An honest and reasonable, but mistaken, belief that an assault is threatened (about to occur) is enough to enliven the defence of self-defence. This is because of the operation of the defence of Mistake of Fact.

    The defence of self-defence is not available is the assault is lawful. An example of a lawful assault is the use of reasonable force to remove an unlawful trespasser.

    2. The assault was not provoked.

    The legal definition of provocation is far more specific than the everyday meaning. Provocation means a wrongful act or insult likely to deprive an ordinary person of the power of self-control and cause them to respond with violence.

    3. The force used by the defendant was reasonably necessary to make an effectual defence against the assault.

    The force used must be for a defensive purpose, to prevent further assault. If the force is to get even or to retaliate it is not self-defence.

    The defensive force used must be reasonable. This is an extension of the requirement the force be force for defence. If more force is used than necessary the excess force is no longer of a defensive nature.

    What is reasonable is a question for a Magistrate or jury applying an objective test. It is not relevant what a defendant thought was reasonable.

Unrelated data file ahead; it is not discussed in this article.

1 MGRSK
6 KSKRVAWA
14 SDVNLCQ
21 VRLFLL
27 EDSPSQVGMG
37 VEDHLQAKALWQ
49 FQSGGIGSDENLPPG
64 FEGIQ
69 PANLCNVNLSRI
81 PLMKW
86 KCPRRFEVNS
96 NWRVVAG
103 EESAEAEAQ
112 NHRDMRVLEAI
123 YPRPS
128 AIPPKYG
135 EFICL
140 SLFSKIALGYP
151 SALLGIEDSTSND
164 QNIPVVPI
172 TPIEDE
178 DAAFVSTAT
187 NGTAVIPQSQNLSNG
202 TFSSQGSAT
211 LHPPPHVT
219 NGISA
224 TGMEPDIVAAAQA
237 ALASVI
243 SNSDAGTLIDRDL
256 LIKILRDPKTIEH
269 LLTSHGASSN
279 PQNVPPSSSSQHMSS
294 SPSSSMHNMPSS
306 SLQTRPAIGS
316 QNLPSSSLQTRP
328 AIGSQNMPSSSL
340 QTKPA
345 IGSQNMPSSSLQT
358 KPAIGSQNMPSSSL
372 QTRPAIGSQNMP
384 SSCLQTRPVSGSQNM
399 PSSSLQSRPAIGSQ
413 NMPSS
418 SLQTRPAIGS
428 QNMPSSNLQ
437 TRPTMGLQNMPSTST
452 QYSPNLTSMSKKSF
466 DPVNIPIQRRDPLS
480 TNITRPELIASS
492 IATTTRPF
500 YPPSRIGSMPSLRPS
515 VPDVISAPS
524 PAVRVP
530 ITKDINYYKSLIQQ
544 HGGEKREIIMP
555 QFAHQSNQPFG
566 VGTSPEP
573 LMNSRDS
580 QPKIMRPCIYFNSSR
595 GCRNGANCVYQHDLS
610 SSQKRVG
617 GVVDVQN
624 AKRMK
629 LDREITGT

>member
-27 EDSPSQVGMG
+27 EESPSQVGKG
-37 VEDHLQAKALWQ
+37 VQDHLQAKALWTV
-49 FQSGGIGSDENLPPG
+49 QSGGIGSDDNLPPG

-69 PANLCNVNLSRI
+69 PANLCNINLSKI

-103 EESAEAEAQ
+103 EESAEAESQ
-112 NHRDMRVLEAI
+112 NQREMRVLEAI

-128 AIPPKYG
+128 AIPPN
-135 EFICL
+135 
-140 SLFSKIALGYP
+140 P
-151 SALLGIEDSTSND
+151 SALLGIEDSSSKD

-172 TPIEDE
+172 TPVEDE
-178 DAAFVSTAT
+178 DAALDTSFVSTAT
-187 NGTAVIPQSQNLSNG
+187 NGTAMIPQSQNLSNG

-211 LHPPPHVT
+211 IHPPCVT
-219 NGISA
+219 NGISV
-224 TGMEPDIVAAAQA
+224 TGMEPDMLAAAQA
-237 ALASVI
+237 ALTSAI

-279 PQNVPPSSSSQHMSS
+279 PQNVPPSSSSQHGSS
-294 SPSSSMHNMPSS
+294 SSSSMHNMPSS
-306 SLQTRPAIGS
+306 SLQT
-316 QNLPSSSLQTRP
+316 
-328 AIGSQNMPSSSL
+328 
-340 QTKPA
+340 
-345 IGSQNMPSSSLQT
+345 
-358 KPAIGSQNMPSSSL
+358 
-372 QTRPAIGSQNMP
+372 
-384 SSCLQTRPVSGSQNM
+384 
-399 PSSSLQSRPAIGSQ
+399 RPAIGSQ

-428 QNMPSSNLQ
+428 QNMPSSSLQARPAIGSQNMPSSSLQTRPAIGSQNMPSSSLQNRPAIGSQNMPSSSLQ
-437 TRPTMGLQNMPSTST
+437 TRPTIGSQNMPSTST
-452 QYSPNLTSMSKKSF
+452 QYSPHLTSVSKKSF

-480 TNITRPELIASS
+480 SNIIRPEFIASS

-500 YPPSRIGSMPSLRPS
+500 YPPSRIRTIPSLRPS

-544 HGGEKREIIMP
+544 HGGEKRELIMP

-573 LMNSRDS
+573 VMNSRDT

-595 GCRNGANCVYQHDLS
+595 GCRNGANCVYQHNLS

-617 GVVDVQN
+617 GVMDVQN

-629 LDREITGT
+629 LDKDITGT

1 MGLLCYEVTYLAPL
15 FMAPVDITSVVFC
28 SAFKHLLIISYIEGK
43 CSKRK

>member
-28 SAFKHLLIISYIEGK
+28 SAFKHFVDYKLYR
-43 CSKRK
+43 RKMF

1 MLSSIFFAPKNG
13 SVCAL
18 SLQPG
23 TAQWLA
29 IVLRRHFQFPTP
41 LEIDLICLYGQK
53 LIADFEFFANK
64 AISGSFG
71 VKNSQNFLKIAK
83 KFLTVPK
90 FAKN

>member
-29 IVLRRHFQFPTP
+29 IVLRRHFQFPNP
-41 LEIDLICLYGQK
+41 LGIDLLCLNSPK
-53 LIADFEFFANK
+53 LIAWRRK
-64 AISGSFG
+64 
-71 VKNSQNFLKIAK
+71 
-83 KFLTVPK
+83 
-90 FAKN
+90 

Every separate blow, act of force or part of an altercation must be reasonable for the defence of self-defence to operate. A person can start off acting in self-defence but then go to far out of anger. In that case the initial conduct is lawful and the later conduct unlawful.

    4. The force used was not intended and was not such as was likely to cause death or grievous bodily harm.

    The issue is what was intended or likely, not what resulted. The fact that death or grievous bodily harm resulted does not necessarily mean it was intended. Likewise, evidence of an intention to cause death or grievous bodily harm (say an admission) renders the defence of self-defence under this provision unavailable even if no serious injury resulted.

    S271(2) provides it is lawful to use force intended or likely to cause death or grievous bodily harm if responding to a threat of death or grievous bodily harm and is dealt with separately.

    When the defence applies.

    There must be an unlawful assault before the defence applies.

    book a complimentary initial consultation with an accredited specialist